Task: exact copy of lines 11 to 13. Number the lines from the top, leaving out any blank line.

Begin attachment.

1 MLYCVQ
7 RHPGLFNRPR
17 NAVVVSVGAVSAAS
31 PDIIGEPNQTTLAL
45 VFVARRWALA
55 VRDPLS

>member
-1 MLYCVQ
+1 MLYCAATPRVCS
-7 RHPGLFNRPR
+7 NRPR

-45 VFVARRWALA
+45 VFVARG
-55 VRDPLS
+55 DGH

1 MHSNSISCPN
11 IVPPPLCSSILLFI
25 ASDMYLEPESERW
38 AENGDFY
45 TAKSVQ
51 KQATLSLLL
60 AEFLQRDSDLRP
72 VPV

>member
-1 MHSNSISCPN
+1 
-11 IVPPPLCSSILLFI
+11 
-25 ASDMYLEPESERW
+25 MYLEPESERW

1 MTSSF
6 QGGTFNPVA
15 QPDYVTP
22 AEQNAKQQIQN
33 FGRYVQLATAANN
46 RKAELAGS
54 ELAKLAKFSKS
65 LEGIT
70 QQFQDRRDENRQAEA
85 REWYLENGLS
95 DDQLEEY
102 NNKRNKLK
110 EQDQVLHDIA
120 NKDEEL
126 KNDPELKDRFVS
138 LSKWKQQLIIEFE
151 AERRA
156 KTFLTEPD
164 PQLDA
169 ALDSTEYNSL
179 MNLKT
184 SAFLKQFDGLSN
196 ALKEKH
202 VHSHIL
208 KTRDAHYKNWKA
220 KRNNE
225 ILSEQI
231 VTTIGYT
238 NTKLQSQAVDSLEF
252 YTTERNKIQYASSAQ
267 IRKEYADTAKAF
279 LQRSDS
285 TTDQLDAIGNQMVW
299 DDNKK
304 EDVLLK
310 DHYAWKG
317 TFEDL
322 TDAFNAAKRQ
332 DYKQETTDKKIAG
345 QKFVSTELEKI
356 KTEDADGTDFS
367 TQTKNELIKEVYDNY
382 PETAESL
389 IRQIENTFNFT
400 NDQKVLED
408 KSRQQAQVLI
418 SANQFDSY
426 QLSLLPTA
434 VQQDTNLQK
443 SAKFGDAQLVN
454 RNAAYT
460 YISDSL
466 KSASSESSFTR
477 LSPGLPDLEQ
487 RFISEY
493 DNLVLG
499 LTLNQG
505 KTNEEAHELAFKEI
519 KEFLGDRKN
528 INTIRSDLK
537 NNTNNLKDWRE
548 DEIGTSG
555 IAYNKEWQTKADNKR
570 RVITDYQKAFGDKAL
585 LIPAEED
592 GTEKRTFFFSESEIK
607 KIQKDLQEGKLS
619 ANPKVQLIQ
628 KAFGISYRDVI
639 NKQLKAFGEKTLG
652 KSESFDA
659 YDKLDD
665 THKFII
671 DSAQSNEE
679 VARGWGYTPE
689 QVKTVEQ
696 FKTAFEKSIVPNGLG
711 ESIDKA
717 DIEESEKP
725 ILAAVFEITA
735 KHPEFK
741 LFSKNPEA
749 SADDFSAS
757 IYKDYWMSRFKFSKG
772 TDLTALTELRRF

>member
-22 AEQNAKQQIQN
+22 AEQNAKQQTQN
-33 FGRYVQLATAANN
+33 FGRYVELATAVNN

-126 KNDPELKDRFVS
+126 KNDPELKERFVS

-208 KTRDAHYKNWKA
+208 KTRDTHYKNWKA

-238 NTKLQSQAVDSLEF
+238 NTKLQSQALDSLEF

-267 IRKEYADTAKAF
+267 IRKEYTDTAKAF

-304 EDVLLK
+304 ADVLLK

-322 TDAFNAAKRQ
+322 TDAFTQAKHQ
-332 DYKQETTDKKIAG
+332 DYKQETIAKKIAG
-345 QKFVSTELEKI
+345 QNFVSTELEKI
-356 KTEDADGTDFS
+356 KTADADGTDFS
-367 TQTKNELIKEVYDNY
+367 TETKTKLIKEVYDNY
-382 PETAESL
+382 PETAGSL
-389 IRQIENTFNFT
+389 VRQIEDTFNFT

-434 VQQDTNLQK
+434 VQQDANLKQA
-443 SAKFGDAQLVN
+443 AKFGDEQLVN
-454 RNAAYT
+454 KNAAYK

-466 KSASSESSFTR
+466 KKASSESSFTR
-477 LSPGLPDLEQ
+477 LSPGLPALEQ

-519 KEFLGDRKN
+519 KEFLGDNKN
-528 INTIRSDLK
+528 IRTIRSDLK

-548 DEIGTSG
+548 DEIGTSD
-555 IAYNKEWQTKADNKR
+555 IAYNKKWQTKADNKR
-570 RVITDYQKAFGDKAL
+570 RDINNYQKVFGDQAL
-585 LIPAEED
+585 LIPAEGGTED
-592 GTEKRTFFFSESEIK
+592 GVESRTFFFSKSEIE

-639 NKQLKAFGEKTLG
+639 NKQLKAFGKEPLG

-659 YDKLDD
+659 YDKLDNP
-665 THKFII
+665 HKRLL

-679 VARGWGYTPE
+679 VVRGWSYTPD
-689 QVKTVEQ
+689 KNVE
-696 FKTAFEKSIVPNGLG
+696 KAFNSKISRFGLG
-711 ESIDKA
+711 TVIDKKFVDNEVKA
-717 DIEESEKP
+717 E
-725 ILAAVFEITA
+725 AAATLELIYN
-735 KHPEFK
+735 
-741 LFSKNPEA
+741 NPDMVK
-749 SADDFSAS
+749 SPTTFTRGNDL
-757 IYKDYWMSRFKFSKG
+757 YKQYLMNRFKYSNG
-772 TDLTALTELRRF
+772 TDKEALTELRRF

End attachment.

+7 NRPR

-45 VFVARRWALA
+45 VFVARG